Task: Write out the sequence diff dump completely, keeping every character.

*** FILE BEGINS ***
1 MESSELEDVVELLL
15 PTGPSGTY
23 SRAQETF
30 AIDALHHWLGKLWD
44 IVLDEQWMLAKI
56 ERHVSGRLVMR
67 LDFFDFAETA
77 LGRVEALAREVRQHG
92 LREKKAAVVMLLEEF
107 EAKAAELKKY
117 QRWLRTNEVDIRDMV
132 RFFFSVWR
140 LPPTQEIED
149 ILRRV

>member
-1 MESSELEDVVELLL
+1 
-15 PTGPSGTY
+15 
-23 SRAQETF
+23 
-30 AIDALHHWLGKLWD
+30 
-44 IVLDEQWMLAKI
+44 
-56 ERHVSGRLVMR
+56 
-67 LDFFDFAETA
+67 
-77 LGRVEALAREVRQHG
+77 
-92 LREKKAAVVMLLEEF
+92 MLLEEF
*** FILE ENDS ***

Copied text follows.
1 MESSELEDVVELLL
15 PTGPSGTY
23 SRAQETF
30 AIDALHHWLGKLWD
44 IVLDEQWMLAKI
56 ERHVSGRLVMR
67 LDFFDFAETA
77 LGRVEALAREVRQHG
92 LREKKAAVVMLLEEF
107 EAKAAELKKY
117 QRWLRTNEVDIRDMV
132 RFFFSVWR
140 LPPTQEIED
149 ILRRV

>member
-1 MESSELEDVVELLL
+1 
-15 PTGPSGTY
+15 
-23 SRAQETF
+23 
-30 AIDALHHWLGKLWD
+30 
-44 IVLDEQWMLAKI
+44 
-56 ERHVSGRLVMR
+56 
-67 LDFFDFAETA
+67 
-77 LGRVEALAREVRQHG
+77 
-92 LREKKAAVVMLLEEF
+92 MLLEEF